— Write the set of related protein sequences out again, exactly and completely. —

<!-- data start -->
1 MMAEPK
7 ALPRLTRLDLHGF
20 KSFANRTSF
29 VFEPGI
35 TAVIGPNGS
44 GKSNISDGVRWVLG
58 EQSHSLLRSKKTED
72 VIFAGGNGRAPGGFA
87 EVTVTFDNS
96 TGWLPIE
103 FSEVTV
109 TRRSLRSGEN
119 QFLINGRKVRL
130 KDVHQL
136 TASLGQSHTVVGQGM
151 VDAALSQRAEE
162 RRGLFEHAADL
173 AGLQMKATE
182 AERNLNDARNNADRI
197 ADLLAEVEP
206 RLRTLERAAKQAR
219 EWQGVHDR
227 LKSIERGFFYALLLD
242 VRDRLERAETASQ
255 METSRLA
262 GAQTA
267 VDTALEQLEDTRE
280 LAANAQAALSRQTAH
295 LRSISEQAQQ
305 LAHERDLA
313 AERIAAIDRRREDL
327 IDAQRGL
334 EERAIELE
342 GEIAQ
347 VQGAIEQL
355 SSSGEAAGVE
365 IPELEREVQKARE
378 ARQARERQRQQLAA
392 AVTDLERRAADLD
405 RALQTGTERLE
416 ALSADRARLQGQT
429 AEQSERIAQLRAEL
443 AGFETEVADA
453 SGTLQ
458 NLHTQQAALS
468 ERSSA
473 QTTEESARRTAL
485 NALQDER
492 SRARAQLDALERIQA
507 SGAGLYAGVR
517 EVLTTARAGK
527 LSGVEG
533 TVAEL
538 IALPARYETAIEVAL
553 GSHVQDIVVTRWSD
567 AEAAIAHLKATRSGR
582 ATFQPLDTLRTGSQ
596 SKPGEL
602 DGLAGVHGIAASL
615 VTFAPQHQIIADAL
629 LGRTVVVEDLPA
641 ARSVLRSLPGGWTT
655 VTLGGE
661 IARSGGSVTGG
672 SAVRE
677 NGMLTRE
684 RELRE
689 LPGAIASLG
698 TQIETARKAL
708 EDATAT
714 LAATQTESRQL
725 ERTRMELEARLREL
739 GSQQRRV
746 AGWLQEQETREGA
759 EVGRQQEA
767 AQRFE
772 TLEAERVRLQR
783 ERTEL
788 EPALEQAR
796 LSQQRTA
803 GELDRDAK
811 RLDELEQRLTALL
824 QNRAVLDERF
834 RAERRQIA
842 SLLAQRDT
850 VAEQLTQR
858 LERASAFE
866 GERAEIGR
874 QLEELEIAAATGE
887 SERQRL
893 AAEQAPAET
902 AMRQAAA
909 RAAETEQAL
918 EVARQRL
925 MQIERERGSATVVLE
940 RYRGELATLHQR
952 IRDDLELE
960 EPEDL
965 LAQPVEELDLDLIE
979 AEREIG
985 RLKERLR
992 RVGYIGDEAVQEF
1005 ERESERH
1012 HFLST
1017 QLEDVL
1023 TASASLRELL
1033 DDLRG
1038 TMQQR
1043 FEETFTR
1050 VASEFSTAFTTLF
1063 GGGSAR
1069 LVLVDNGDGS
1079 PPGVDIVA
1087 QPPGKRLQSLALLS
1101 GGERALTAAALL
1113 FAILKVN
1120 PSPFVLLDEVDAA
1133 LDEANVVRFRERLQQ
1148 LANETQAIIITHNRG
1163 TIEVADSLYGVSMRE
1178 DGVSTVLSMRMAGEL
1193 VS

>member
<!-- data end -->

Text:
1 MMAEPK
7 ALPRLTRLDLHGF
20 KSFANRTSF
29 VFEPGI
35 TAVIGPNGS
44 GKSNISDGVRWVLG
58 EQSHSLLRSKKTED
72 VIFAGGNGRAPGGFA
87 EVTVTFDNS
96 TGWLPIE
103 FSEVTV
109 TRRSLRSGEN
119 QFLINGRKVRL
130 KDVHQL
136 TASLGQSHTVVGQGM
151 VDAALSQRAEE
162 RRGLFEHAADL
173 AGLQMKATE
182 AERNLNDARNNADRI
197 ADLLAEVEP
206 RLRTLERAAKQAR
219 EWQGVHDR
227 LKSIERGFFYALLLD
242 VRDRLERAETASQ
255 METSRLA
262 GAQTA
267 VDTALEQLEDTRE
280 LAANAQAALSRQTAH
295 LRSISEQAQQ
305 LAHERDLA
313 AERIAAIDRRREDL
327 IDAQRGL
334 EERAIELE
342 GEIAQ
347 VQGAIEQL
355 SSSGEAAGVE
365 IPELEREVQKARE
378 ARQARERQRQQLAA
392 AVTDLERRAADLD
405 RALQTGTERLE
416 ALSADRARLQGQT
429 AEQSERIAQLRAEL
443 AGFETEVADA
453 SGTLQ
458 NLHTQQAALS
468 ERSSA
473 QTTEESARRTAL
485 NALQDER
492 SRARAQLDALERIQA
507 SGAGLYAGVR
517 EVLTTARAGK
527 LSGVEG
533 TVAEL
538 IALPARYETAIEVAL
553 GSHVQDIVVTRWSD
567 AEAAIAHLKATRSGR
582 ATFQPLDTLRTGSQ
596 SKPGEL
602 DGLAGVHGIAASL
615 VTFAPQHQIIADAL
629 LGRTVVVEDLPA
641 ARSVLRSLPGGWTT
655 VTLGGE
661 IARSGGSVTGG
672 SAVRE
677 NGMLTRE
684 RELRE
689 LPGAIASLG
698 TQIETARKAL
708 EDATAT
714 LAATQTESRQL
725 ERTRMELEARLREL
739 GSQQRRV
746 AGWLQEQETREGA
759 EVGRQQEA
767 AQRFE
772 TLEAERVRLQR
783 ERTEL
788 EPALEQAR
796 LSQQRTA
803 GELDRDAK
811 RLDELEQRLTALL
824 QNRAVLDERF
834 RAERRQIA
842 SLLAQRDT
850 VAEQLTQR
858 LERASAFE
866 GERAEIGR
874 QLEELEIAAATGE
887 SERQRL
893 AAEQAPAET
902 AMRQAAA
909 RAAETEQAL
918 EVARQRL
925 MQIERERGSATVVLE
940 RYRGELATLHQR
952 IRDDLELE
960 EPEDL
965 LAQPVEELDLDLIE
979 AEREIG
985 RLKERLR
992 RVGYIGDEAVQEF
1005 ERESERH
1012 HFLST
1017 QLEDVL
1023 TASASLRELL
1033 DDLRG
1038 TMQQR
1043 FEETFTR
1050 VASEFSTAFTTLF
1063 GGGSAR
1069 LVLVDNGDGS
1079 PPGVDIVA
1087 QPPGKRLQSLALLS
1101 GGERALTAAALL
1113 FAILKVN
1120 PSPFVLLDEVDAA
1133 LDEANVVRFRERLQQ
1148 LANETQAIIITHNRG
1163 TIEVADSLYGVSMRE
1178 DGVSTVLSMRMAGEL
1193 VS

>member